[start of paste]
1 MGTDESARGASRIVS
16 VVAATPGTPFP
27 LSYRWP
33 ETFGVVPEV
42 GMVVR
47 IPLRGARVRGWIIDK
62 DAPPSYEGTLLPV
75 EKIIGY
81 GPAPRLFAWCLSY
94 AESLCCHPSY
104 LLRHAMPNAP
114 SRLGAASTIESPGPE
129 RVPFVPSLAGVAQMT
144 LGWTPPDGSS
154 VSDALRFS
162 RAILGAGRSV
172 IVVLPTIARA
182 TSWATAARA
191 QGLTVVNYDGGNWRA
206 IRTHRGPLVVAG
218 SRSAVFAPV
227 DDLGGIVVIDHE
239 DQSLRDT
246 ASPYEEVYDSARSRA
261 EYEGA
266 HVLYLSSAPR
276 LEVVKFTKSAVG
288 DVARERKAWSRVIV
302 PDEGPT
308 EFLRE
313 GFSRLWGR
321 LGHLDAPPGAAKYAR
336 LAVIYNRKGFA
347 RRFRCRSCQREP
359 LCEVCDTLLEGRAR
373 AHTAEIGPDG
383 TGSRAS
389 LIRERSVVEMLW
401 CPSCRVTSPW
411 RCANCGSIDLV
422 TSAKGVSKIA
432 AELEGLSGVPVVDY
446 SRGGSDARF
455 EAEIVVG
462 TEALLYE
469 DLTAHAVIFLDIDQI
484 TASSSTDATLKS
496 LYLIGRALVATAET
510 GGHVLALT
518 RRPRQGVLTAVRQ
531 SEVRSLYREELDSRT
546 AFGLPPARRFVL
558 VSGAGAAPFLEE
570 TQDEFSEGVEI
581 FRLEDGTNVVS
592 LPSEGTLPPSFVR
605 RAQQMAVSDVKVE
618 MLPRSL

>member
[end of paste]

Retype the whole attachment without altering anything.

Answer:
1 MGTDESARGASRIVS
16 VVAATPGTPFP
27 LSYRWP
33 ETFGVVPEV
42 GMVVR
47 IPLRGARVRGWIIDK
62 DAPPSYEGTLLPV
75 EKIIGY
81 GPAPRLFAWCLSY
94 AESLCCHPSY
104 LLRHAMPNAP
114 SRLGAASTIESPGPE
129 RVPFVPSLAGVAQMT
144 LGWTPPDGSS
154 VSDALRFS
162 RAILGAGRSV
172 IVVLPTIARA
182 TSWATAARA
191 QGLTVVNYDGGNWRA
206 IRTHRGPLVVAG
218 SRSAVFAPV
227 DDLGGIVVIDHE
239 DQSLRDT
246 ASPYEEVYDSARSRA
261 EYEGA
266 HVLYLSSAPR
276 LEVVKFTKSAVG
288 DVARERKAWSRVIV
302 PDEGPT
308 EFLRE
313 GFSRLWGR
321 LGHLDAPPGAAKYAR
336 LAVIYNRKGFA
347 RRFRCRSCQREP
359 LCEVCDTLLEGRAR
373 AHTAEIGPDG
383 TGSRAS
389 LIRERSVVEMLW
401 CPSCRVTSPW
411 RCANCGSIDLV
422 TSAKGVSKIA
432 AELEGLSGVPVVDY
446 SRGGSDARF
455 EAEIVVG
462 TEALLYE
469 DLTAHAVIFLDIDQI
484 TASSSTDATLKS
496 LYLIGRALVATAET
510 GGHVLALT
518 RRPRQGVLTAVRQ
531 SEVRSLYREELDSRT
546 AFGLPPARRFVL
558 VSGAGAAPFLEE
570 TQDEFSEGVEI
581 FRLEDGTNVVS
592 LPSEGTLPPSFVR
605 RAQQMAVSDVKVE
618 MLPRSL

>member